While we always encourage our patients to take care of their health in order to prevent heart disease, there are genetic factors that increase the risk of heart disease which none of us can control. During your first office visit we will want to know more about your family member’s health history including your parents, grandparents, and siblings. If your close relatives have experienced heart disease or stroke, your risk factor for heart disease and stroke increases. A large study from Framingham Massachusetts found that among men, their 8 year risk of cardiovascular disease doubled if a parent had cardiovascular disease. Among women, the risk increased by 70%. In addition to immediate family history, statistical evidence suggests that African-Americans are at greater risk of developing high blood pressure or having a stroke than other populations. Hispanics also have higher incidences of high blood pressure and high cholesterol.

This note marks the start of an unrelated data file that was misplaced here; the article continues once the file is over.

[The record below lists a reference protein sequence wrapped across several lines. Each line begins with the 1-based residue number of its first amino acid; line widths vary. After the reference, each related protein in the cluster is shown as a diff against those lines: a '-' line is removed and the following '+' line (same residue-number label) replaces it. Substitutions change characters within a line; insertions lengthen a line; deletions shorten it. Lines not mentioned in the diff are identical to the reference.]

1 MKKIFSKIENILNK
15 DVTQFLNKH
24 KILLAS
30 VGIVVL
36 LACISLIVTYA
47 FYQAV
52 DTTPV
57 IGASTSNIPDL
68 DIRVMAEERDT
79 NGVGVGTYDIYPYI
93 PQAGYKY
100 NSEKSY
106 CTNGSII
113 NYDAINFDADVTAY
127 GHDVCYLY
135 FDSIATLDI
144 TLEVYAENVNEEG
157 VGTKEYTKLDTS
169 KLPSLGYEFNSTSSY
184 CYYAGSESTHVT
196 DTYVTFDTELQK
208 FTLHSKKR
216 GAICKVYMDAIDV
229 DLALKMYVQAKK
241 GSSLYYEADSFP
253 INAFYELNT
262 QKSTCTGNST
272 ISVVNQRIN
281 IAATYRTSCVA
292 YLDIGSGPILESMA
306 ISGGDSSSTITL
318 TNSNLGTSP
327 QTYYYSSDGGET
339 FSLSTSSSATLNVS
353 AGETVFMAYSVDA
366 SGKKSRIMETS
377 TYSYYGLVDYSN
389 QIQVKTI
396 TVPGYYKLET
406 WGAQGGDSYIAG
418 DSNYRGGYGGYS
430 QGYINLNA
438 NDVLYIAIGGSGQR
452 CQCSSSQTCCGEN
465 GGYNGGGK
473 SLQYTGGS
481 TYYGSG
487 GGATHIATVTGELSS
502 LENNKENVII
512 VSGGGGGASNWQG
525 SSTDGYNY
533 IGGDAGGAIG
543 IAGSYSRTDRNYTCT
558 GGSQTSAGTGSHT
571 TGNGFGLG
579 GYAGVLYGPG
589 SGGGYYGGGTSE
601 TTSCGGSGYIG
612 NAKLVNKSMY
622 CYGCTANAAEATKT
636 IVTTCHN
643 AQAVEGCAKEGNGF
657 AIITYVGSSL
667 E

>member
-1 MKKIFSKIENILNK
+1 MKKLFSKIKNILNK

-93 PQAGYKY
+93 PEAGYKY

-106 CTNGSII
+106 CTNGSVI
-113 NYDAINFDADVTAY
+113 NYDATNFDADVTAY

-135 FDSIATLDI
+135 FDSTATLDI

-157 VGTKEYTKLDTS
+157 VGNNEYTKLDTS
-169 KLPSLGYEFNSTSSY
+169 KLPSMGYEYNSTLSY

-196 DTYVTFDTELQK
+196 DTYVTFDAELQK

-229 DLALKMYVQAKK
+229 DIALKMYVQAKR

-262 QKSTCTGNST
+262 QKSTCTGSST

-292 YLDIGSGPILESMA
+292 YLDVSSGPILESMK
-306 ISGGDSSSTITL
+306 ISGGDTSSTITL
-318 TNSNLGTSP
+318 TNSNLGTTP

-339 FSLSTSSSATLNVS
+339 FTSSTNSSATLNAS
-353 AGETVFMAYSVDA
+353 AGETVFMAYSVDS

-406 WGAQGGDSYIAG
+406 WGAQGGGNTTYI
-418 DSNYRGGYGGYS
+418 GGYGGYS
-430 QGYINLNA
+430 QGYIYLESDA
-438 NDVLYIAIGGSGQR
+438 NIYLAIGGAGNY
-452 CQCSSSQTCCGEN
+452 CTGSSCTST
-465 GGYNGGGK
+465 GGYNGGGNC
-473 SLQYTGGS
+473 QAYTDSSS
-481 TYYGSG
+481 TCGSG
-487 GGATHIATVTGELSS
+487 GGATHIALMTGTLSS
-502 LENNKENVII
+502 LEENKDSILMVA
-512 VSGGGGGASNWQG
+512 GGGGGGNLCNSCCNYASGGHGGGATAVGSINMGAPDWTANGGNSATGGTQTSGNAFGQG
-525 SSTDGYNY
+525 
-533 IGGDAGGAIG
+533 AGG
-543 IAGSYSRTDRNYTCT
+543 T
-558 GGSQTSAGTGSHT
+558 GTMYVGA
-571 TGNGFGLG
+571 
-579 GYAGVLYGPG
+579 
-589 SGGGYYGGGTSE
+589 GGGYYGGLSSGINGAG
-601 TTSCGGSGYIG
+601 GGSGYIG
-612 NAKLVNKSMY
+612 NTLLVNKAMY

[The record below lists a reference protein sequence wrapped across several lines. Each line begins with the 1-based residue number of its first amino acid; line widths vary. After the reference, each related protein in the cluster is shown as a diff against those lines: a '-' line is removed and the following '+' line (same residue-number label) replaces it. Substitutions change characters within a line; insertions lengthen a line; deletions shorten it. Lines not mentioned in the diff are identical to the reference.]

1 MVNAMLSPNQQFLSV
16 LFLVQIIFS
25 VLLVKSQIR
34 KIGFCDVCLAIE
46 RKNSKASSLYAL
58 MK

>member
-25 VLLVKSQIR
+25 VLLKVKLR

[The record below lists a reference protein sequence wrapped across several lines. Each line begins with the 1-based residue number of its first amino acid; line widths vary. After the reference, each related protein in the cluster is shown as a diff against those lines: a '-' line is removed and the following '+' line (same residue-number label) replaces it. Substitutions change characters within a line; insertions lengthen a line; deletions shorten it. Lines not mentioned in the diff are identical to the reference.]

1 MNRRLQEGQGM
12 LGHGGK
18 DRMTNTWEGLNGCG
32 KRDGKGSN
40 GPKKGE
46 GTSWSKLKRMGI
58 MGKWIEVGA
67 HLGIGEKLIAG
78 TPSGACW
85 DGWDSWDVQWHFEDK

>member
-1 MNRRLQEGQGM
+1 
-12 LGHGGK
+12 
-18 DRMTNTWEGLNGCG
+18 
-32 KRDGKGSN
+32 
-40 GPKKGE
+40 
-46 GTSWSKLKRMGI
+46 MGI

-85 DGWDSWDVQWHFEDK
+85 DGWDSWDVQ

In addition to family history and broader demographic genetic risk factors, familial hypercholesterolemia is a common inherited disease that affects one out of five hundred Americans. Through no fault of diet or environment, familial hypercholesterolemia causes increased levels of “bad” cholesterol (LDL cholesterol) beginning at birth.
While we cannot yet modify your DNA or completely remove the genetic risk of developing heart disease, we can help you take vital steps to reduce the risk of developing cardiovascular disease through lifestyle change and medication, if necessary. In the setting of a significant family history of heart disease, it is especially important that modifiable risk factors be addressed. These factors include elevated cholesterol, elevated sugar (diabetes), smoking, being overweight, sedentary lifestyle, eating an unhealthy diet, poor stress management, and having certain sleep disorders such as sleep apnea.
At NYMA, we see many patients who seek our expertise in managing patients with strong family histories of cardiovascular disease. We utilize state of the art diagnostic tools to help define risk level and work as a team with nutritionists, exercise professionals, behaviorists, and complementary medicine professionals to help reduce these patients’ own risk of heart disease.